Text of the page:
Wow! That’s a pretty outrageous claim. But when Lebron wins the NBA finals and takes home another First-Team All-NBA award, the WISF changes his tune.

“I’m telling you, that’s why he’s the Greatest of All Time. The GOAT. Love him or hate him, you can’t deny he’s the King.”

To the outside observer, this kind of flip-flop removes any shred of the WISF’s credibility. And yet the WISF flip-flops constantly, consistently, and without a hint of irony. It’s simply his nature.

Now think about the WISF alongside Mr. Market. What does the WISF actually tell us about Lebron? Very little! And what does Mr. Market tell us about the true value of the companies on the stock market? Again, very little!

We should not seek truth in the loud pronouncements of an emotional judge. This is another aphorism from The Intelligent Investor book.

But I Want More Money!

Just out of curiosity, I logged into my Fidelity account in late March 2020. The COVID market was at the bottom of its tumble, and my 401(k) and Roth IRA both showed scarring.

Ouch. Tens of thousands of dollars disappeared. Years of saving and investing…poof. This is how investors lose heart. Should I sell now and save myself further losses?

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No! Absolutely not! Selling at the bottom is what Mr. Market does. It’s emotional behavior. It’s not based on rationality, not on the intrinsic values of the underlying businesses.

My pessimism quickly subsided. In fact, I began to feel silver linings. Why?

I’m still in the buying phase of my investing career. I buy via my 401(k) account every two weeks. And I buy via my Roth IRA account every month. I’ve never sold a stock. The red ticks in the image below show my two-week purchasing schedule so far in 2020.

Buy when high, buy when low. That’s the Lazy Portfolio way!

If you’re investing for later in life, then your emotions should typically be the opposite of the market’s emotions. If the market is sad and prices are low and they want to sell…well, great! A low price for you increases your ability to profit later.

And Benjamin Graham agrees. He doesn’t think you should ignore Mr. Market altogether, but instead should do business with him only when it’s in your best interest (ooh yeah!).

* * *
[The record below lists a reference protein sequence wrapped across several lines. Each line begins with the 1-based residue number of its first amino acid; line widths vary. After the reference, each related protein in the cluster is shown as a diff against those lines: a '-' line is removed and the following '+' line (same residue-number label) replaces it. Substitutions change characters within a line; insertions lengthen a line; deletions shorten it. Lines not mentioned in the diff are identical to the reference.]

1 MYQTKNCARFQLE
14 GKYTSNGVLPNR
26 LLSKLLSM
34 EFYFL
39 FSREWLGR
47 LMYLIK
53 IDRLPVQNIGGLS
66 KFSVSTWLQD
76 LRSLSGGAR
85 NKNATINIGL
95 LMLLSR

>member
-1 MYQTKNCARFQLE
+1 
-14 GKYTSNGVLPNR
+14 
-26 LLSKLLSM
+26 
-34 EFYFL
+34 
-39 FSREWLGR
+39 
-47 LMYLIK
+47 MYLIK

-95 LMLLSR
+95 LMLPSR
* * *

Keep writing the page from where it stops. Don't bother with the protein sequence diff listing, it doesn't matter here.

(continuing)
“The intelligent investor shouldn’t ignore Mr. Market entirely. Instead, you should do business with him, but only to the extent that it serves your interest.”

Benjamin Graham

If you log into your investment accounts and see that your portfolio value is down, take a step back and consider what it really means. You haven’t lost any money. You don’t lock in any losses unless you sell.

The only two prices that ever matter are the price when you buy and the price when you sell.

Mr. Market in the News

If you pay close attention to the financial news, you’ll realize that it’s a mouthpiece for the emotional whims of Mr. Market. Does that include blogs, too? In some cases, absolutely. But I try to keep the Best Interest out of that fray.

For example, here are two headlines from September 29, 2020:

Just imagine if these two headlines existed in another space. “Bananas—A Healthy Snack That Prevents You From Ever Dying” vs. “Bananas—A Toxic Demon Food That Will Kill Your Family.”

The juxtaposition of these two headlines reminds me of Jason Zweig’s quote:

“The market is a pendulum that forever swings between unsustainable optimism (which makes stocks too expensive) and unjustified pessimism (which makes them too cheap).”

Jason Zweig

More often than not, reality sits somewhere between unsustainable optimism and unjustified pessimism. As an investor, your most important job is to not be duped by this emotional rollercoaster.

Investing Based on Recent Performance

Out of all the questions you send me (and please keep sending them!), one of the most common is:

“Jesse – I’m deciding between investment A, investment B, and investment C. I did some research, and B has the best returns over the past three years. So I should pick B, right?”

Wonderful Readers

Great question! I’ve got a few different answers.

What is Mr. Market saying?

Let’s look at the FANG+ index. The index contains Twitter, Tesla, Apple, Facebook, Google, Netflix, Amazon, NVIDIA, and the Chinese companies Baidu and Alibaba. Wow! What an assortment of popular and well-known companies!

The recent price trend of FANG+ certainly represents that these companies are strong. The index has doubled over the past year.

Mr. Market is euphoric!

And what do we think when Mr. Market is euphoric?

How do you make money?

Another one of my favorite quotes from The Intelligent Investor is this:

“Obvious prospects for physical growth in a business do not translate into obvious profits for investors”

Benjamin Graham

You make money when a company’s stock price is undervalued compared to its prospects for physical growth. You buy low (because it’s undervalued), the company grows, the stock price increases, you sell, and boom—you’ve made a profit.

I think most people would agree that the FANG+ companies all share prospects for physical growth. But, are those companies undervalued? Alternatively, have their potentials for future growth already been accounted for in their prices?

It’s just like someone saying, “I want a Ferrari! It’s such a famous car. How could it not be a great purchase?”